This is a very polite way to ask this question. Of course, we are not very happy with some of the prejudice against us, and I think Serbians know very well how it is to have an undeserved image abroad. A part of the diplomatic portfolio is always to try to push as much as possible to project the correct image of your country. I am not saying all is perfect – far from that – but at the end of the day we’re much better than our reputation. We lack the marketing and media skills to promote ourselves correctly. Not better, but correctly.

Is there a rational explanation for this negative perception?

Yes, there is a rational explanation. I think that looking back and being very honest with ourselves, we gained a lot of sympathy at the beginning of the 90s because of what we had to go through during a very hard revolution. After that period, miners’ protests gripped a part of the country projecting an image of overall instability mainly because there was a lot of unrequested violence in Bucharest and subsequently coverage in the European media. This earned us in the West an image of a disastrously dysfunctional place. That was the beginning of the disaster and we have been fighting this image of poverty and shabby society ever since. That is why many Westerners are shocked when they come to Romania and find a normal and functioning country.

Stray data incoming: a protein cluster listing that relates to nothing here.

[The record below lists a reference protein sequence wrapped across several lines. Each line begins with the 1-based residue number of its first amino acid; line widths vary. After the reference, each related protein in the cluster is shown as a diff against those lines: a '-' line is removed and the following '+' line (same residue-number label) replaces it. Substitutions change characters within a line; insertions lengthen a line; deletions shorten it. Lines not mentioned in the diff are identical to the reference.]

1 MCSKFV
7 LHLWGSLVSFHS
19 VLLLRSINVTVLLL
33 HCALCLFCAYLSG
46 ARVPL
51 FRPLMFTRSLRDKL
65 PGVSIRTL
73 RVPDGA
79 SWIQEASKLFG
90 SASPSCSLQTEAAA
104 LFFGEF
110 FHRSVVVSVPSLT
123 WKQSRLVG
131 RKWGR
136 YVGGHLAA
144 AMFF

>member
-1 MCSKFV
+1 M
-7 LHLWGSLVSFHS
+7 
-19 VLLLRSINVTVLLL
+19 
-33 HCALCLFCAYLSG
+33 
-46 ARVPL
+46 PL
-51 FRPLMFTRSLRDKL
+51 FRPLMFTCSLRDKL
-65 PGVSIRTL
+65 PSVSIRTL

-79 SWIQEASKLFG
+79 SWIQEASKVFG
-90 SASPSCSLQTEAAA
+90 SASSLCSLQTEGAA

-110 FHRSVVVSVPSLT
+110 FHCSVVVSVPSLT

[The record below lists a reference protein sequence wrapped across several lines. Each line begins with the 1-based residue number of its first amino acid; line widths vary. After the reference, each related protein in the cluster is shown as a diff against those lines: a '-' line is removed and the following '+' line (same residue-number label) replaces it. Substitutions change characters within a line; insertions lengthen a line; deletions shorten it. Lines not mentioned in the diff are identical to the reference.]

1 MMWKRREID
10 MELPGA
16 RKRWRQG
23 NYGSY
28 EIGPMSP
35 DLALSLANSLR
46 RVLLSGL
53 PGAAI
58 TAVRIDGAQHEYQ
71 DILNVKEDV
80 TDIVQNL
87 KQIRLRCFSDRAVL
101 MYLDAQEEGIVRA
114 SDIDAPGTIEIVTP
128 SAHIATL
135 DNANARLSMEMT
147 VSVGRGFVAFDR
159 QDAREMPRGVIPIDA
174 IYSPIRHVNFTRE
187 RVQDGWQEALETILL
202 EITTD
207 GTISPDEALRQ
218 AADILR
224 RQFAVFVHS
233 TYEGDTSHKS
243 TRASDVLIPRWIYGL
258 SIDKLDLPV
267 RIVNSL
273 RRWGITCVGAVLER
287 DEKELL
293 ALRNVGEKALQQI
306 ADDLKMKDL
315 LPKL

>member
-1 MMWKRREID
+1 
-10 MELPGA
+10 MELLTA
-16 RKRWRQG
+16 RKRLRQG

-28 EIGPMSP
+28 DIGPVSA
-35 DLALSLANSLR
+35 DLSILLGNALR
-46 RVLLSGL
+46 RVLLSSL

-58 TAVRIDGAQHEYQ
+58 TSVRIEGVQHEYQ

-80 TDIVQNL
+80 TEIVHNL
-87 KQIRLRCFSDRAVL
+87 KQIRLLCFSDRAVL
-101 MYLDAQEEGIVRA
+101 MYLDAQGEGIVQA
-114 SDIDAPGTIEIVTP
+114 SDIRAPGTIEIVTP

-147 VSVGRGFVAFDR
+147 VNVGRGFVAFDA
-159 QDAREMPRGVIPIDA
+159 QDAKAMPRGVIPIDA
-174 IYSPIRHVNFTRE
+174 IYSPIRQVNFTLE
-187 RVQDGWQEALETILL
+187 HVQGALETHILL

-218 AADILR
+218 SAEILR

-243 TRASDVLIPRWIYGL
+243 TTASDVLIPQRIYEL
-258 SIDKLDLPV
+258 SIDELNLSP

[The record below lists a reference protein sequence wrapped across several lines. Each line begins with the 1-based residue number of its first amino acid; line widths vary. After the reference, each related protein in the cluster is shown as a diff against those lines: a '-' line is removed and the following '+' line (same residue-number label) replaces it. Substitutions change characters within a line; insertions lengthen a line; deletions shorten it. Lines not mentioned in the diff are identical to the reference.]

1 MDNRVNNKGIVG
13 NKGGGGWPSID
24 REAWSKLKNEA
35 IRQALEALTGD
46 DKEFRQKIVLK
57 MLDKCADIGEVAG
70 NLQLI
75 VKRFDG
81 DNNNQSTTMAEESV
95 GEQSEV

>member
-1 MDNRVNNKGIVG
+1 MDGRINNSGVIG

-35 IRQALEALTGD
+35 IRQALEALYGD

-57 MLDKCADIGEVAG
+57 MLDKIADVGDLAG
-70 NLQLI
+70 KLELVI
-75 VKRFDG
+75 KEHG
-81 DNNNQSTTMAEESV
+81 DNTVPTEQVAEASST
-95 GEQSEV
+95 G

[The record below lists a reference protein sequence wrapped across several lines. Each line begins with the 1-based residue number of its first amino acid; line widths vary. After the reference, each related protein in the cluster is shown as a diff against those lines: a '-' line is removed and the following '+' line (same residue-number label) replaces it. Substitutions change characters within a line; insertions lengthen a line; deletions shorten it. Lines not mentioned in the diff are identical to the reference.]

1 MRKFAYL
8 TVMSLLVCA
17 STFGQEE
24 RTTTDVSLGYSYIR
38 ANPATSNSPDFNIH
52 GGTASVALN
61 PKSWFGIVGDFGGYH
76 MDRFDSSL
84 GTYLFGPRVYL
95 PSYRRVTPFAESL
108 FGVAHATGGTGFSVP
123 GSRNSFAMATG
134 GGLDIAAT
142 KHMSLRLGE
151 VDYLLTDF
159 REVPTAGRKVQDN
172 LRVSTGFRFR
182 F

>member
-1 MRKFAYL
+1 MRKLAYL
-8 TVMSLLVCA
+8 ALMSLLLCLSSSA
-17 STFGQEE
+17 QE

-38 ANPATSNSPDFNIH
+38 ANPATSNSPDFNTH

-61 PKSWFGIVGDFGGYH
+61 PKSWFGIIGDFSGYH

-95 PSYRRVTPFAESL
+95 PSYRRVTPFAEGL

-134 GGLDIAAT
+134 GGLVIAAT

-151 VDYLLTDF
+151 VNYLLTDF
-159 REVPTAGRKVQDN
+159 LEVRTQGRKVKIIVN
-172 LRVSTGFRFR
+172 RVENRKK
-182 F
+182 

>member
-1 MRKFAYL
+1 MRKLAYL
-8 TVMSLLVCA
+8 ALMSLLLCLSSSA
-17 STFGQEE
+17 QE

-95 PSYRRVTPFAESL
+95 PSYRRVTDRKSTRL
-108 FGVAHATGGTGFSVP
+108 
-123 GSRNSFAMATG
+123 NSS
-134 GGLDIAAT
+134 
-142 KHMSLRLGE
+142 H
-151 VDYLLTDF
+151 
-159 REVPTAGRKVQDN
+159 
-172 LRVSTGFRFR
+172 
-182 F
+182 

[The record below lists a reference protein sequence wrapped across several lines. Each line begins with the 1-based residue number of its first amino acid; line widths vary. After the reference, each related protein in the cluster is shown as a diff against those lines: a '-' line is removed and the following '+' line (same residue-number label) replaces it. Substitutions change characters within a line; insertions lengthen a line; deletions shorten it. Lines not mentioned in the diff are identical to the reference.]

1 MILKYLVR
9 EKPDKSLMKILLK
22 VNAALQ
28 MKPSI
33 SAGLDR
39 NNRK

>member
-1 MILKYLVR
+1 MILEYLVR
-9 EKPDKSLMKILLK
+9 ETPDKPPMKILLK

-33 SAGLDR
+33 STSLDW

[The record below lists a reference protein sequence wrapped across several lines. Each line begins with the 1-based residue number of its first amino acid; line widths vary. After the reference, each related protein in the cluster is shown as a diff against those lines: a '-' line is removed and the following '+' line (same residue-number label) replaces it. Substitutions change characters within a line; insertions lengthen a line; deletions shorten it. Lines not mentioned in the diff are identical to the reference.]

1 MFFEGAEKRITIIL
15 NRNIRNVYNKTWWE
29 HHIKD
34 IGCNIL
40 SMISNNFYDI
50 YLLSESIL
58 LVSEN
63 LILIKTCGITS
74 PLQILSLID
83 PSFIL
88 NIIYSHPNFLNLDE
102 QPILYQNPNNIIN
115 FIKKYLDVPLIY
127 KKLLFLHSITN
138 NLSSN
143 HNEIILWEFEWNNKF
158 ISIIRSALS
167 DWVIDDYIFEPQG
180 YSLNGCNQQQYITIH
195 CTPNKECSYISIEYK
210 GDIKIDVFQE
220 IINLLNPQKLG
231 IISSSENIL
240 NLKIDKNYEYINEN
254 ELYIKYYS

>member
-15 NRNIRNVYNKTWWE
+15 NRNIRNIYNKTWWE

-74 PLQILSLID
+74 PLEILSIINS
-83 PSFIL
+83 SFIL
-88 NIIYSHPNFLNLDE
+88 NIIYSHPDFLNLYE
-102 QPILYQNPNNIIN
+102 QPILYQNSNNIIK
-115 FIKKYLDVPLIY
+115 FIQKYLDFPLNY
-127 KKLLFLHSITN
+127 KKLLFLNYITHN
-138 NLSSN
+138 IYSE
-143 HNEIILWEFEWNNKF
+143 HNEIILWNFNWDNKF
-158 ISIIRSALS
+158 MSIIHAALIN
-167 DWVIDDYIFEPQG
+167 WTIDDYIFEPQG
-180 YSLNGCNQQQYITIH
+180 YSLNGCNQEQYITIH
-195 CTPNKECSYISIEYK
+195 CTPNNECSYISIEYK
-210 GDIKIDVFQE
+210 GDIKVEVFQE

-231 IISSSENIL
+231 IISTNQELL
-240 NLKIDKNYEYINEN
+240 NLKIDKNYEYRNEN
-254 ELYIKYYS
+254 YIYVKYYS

Moving back to the economy, in the past year, Romanian investment in Serbia has sort of skyrocketed. Is this a possible trend?

We always know that with the investment, these indicators go up starkly because many things pile up and then ten different investments get registered in the same fiscal year and of course, you know there will be a significant upward curve.

Is Romania too big economically to be interested so much in Serbia and what could we foresee for the next few years?